The Evolution of Pension Reform Act in Nigeria

The objective of pension is to provide post-retirement monetary benefits for employees. In an ideal organisation, an employer offers a pension plan to each employee by setting aside a certain amount from their gross income, and that money grows over the years. Often, the employee has the choice of taking either a lump sum on retirement or accessing only 25% of the funds when leaving the company before retirement (usually four months of being unemployed) or maybe inheritable by a surviving spouse or children.

Prior to the enactment of the Pension Reform Act 2004, Nigeria operated a system known as the Defined Benefit Pension Scheme. The scheme was referred to as Pay As You Go (PAYG) and it was poorly funded, non-contributory and mainly dependent on budgetary allocations. Under this Scheme, the amount an employee is paid as pension is majorly dependent on the number of years of service and grade level at retirement. It was primarily operational in the public sector with minimal compliance from the private sector due to poor structural frameworks and regulatory institutions. Given this circumstance, the government was faced with the predicament of massive pension debts that had accumulated over time, and only few individuals were able to access the pension funds after years of waiting and spending hours on a long queue.

Under the PRA 2004, only judicial officers were exempted from the Pension Contribution Scheme. However, this was amended by the Pension Reform (Amendment) Act 2011 which included members of the Armed Forces, the intelligence and secret services of the Federation under Section 217 of the Constitution. In accordance with the PRA 2004, both the employer and the employee must contribute a minimum of 7.5% of their combined monthly emoluments, and in cases where the employer assumes entire responsibility for the contributions, it shall be liable to contribute not less than 15%.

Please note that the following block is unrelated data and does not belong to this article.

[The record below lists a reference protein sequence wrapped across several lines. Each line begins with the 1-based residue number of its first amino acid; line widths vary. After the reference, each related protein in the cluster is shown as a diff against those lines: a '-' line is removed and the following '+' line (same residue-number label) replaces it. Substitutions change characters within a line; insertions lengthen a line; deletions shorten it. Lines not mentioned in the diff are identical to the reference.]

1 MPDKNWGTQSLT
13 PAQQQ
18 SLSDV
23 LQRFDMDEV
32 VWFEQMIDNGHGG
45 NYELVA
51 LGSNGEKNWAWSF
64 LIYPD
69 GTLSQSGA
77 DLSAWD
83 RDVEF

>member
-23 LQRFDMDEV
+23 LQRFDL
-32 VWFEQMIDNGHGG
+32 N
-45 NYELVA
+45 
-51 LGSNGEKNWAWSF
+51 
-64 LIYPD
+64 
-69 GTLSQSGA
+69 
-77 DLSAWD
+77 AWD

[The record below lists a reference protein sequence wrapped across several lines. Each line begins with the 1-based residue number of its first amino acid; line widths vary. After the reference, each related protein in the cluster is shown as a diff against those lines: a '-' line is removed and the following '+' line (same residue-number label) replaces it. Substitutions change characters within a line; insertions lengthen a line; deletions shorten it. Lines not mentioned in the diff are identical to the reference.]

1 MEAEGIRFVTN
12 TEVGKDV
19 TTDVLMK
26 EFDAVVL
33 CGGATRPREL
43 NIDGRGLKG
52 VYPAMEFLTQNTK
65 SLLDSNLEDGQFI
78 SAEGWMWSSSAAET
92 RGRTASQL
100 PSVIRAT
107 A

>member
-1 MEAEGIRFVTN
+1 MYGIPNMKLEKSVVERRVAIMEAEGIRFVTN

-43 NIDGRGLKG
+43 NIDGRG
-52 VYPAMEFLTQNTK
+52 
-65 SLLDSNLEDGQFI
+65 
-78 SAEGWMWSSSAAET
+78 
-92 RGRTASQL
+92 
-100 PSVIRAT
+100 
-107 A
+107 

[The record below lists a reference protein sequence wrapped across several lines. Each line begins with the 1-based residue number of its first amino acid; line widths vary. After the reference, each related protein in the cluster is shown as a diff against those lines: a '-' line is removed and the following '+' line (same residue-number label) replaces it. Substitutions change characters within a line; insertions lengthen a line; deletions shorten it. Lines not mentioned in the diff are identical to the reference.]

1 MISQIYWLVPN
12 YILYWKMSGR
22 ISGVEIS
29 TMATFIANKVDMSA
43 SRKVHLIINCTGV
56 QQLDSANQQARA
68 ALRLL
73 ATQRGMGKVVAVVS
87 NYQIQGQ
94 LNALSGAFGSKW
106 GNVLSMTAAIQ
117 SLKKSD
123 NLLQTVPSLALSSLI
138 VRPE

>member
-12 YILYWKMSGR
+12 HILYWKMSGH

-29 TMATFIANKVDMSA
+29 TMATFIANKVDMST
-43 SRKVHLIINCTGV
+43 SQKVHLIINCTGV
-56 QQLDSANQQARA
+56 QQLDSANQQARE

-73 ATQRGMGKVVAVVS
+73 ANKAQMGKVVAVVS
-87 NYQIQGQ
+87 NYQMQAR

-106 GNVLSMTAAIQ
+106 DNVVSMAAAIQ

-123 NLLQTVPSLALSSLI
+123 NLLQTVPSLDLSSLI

 On July 1, 2014, President Jonathan signed the Pension Reform Act 2014. The Act was enacted to replace the 2004 Act in a bid to regulate the administration of the uniform contributory pension scheme for both the public and private sectors in Nigeria thereby ensuring easy access to retirement benefits as and when due. Under Section 4(1) of the PRA 2014, an employer is under obligation to contribute a minimum of 10%, while the employee is entitled to contribute at least 8% of his monthly emolument. Where, however, the employer wishes to bear full responsibility for the Scheme, it shall contribute not less than 20 % of the employee’s monthly emoluments.

An employer is under a duty and subject to guidelines issued by the Pension Commission to request a Pension Fund Administrator to open a nominal Retirement Savings Account where an employee fails to open one within six months after assumption of duty under Section 11(5) of the PRA 2014. In addition, every employer is expected to maintain a Group Life Insurance in favor of each employee for a minimum of three times the employee's annual total emoluments.

Under Section 5(1) of the PRA 2014, the categories of persons mentioned in section 291 of the Constitution of the Federal Republic of Nigeria 1999 as well as members of the Armed forces, the intelligence and secret services of the Federation are exempt from the contributory pension scheme.

Conclusively, pensions revolve around the retirement benefits of an employee. The PRA 2014 undoubtedly offers numerous benefits to employees as they are the bedrock of pensions. However, the purpose of this Act may be defeated if not properly enforced, especially in the private sector. After retirement, aged individuals may resort to being entirely dependent on their offspring and as a result, be a burden to them while others may be subject to abject poverty.